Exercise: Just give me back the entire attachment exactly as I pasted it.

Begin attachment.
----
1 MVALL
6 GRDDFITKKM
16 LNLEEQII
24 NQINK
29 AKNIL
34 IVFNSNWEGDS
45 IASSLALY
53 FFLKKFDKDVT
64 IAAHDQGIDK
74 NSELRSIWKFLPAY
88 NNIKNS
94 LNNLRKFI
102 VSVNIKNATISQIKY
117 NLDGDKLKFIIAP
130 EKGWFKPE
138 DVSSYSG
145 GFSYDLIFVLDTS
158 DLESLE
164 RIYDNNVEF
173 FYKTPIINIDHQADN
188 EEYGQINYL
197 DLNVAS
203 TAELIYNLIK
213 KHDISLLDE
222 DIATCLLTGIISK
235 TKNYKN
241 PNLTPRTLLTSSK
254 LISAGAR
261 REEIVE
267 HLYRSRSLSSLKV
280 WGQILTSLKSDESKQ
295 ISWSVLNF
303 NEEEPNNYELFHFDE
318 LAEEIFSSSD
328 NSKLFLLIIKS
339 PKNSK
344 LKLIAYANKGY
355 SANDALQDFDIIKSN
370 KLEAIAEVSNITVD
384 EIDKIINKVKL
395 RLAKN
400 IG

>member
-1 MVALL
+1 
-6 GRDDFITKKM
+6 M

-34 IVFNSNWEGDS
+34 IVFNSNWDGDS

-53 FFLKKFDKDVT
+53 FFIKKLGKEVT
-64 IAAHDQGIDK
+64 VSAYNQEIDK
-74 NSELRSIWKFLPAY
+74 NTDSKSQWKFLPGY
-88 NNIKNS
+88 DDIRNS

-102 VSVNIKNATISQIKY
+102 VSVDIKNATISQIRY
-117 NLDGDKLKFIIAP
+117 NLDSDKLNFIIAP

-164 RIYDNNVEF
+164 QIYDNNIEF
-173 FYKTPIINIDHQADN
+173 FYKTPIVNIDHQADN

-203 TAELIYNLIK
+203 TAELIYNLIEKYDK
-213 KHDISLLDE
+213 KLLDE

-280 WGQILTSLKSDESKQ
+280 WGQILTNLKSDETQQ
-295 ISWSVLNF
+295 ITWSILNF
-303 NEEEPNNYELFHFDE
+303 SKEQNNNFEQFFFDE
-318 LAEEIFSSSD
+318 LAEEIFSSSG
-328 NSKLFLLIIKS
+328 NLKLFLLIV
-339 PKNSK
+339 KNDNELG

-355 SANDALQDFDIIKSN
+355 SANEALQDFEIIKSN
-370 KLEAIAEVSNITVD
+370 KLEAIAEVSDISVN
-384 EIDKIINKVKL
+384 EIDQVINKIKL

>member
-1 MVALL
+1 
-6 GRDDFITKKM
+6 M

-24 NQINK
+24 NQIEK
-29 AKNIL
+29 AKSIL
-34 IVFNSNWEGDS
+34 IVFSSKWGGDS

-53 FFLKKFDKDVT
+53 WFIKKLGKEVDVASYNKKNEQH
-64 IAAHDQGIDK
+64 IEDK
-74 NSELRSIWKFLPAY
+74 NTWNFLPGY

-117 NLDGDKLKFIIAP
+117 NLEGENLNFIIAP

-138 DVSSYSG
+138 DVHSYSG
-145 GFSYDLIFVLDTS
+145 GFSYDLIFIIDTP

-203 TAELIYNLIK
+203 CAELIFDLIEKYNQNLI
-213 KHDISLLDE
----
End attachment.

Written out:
1 MVALL
6 GRDDFITKKM
16 LNLEEQII
24 NQINK
29 AKNIL
34 IVFNSNWEGDS
45 IASSLALY
53 FFLKKFDKDVT
64 IAAHDQGIDK
74 NSELRSIWKFLPAY
88 NNIKNS
94 LNNLRKFI
102 VSVNIKNATISQIKY
117 NLDGDKLKFIIAP
130 EKGWFKPE
138 DVSSYSG
145 GFSYDLIFVLDTS
158 DLESLE
164 RIYDNNVEF
173 FYKTPIINIDHQADN
188 EEYGQINYL
197 DLNVAS
203 TAELIYNLIK
213 KHDISLLDE
222 DIATCLLTGIISK
235 TKNYKN
241 PNLTPRTLLTSSK
254 LISAGAR
261 REEIVE
267 HLYRSRSLSSLKV
280 WGQILTSLKSDESKQ
295 ISWSVLNF
303 NEEEPNNYELFHFDE
318 LAEEIFSSSD
328 NSKLFLLIIKS
339 PKNSK
344 LKLIAYANKGY
355 SANDALQDFDIIKSN
370 KLEAIAEVSNITVD
384 EIDKIINKVKL
395 RLAKN
400 IG

>member
-1 MVALL
+1 
-6 GRDDFITKKM
+6 M

-34 IVFNSNWEGDS
+34 IVFNSNWDGDS

-53 FFLKKFDKDVT
+53 FFIKKLGKEVT
-64 IAAHDQGIDK
+64 VSAYNQEIDK
-74 NSELRSIWKFLPAY
+74 NTDSKSQWKFLPGY
-88 NNIKNS
+88 DDIRNS

-102 VSVNIKNATISQIKY
+102 VSVDIKNATISQIRY
-117 NLDGDKLKFIIAP
+117 NLDSDKLNFIIAP

-164 RIYDNNVEF
+164 QIYDNNIEF
-173 FYKTPIINIDHQADN
+173 FYKTPIVNIDHQADN

-203 TAELIYNLIK
+203 TAELIYNLIEKYDK
-213 KHDISLLDE
+213 KLLDE

-280 WGQILTSLKSDESKQ
+280 WGQILTNLKSDETQQ
-295 ISWSVLNF
+295 ITWSILNF
-303 NEEEPNNYELFHFDE
+303 SKEQNNNFEQFFFDE
-318 LAEEIFSSSD
+318 LAEEIFSSSG
-328 NSKLFLLIIKS
+328 NLKLFLLIV
-339 PKNSK
+339 KNDNELG

-355 SANDALQDFDIIKSN
+355 SANEALQDFEIIKSN
-370 KLEAIAEVSNITVD
+370 KLEAIAEVSDISVN
-384 EIDKIINKVKL
+384 EIDQVINKIKL

>member
-1 MVALL
+1 
-6 GRDDFITKKM
+6 M

-24 NQINK
+24 NQIEK
-29 AKNIL
+29 AKSIL
-34 IVFNSNWEGDS
+34 IVFSSKWGGDS

-53 FFLKKFDKDVT
+53 WFIKKLGKEVDVASYNKKNEQH
-64 IAAHDQGIDK
+64 IEDK
-74 NSELRSIWKFLPAY
+74 NTWNFLPGY

-117 NLDGDKLKFIIAP
+117 NLEGENLNFIIAP

-138 DVSSYSG
+138 DVHSYSG
-145 GFSYDLIFVLDTS
+145 GFSYDLIFIIDTP

-203 TAELIYNLIK
+203 CAELIFDLIEKYNQNLI
-213 KHDISLLDE